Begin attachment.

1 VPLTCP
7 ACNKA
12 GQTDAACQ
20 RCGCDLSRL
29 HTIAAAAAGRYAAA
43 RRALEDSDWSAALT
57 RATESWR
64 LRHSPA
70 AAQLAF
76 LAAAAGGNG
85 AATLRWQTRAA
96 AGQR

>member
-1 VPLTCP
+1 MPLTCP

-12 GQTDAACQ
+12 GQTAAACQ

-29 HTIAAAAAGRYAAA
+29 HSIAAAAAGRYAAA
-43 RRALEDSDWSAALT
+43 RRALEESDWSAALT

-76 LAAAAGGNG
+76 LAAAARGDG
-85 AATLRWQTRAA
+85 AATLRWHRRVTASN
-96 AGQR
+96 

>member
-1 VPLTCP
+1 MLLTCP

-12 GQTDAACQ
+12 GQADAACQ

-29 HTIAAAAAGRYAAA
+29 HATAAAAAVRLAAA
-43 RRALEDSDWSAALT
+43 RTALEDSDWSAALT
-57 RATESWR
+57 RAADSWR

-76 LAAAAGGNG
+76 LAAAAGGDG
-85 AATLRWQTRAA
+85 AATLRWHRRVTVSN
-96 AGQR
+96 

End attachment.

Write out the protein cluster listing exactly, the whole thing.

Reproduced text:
1 VPLTCP
7 ACNKA
12 GQTDAACQ
20 RCGCDLSRL
29 HTIAAAAAGRYAAA
43 RRALEDSDWSAALT
57 RATESWR
64 LRHSPA
70 AAQLAF
76 LAAAAGGNG
85 AATLRWQTRAA
96 AGQR

>member
-1 VPLTCP
+1 MPLTCP

-12 GQTDAACQ
+12 GQTAAACQ

-29 HTIAAAAAGRYAAA
+29 HSIAAAAAGRYAAA
-43 RRALEDSDWSAALT
+43 RRALEESDWSAALT

-76 LAAAAGGNG
+76 LAAAARGDG
-85 AATLRWQTRAA
+85 AATLRWHRRVTASN
-96 AGQR
+96 

>member
-1 VPLTCP
+1 MLLTCP

-12 GQTDAACQ
+12 GQADAACQ

-29 HTIAAAAAGRYAAA
+29 HATAAAAAVRLAAA
-43 RRALEDSDWSAALT
+43 RTALEDSDWSAALT
-57 RATESWR
+57 RAADSWR

-76 LAAAAGGNG
+76 LAAAAGGDG
-85 AATLRWQTRAA
+85 AATLRWHRRVTVSN
-96 AGQR
+96 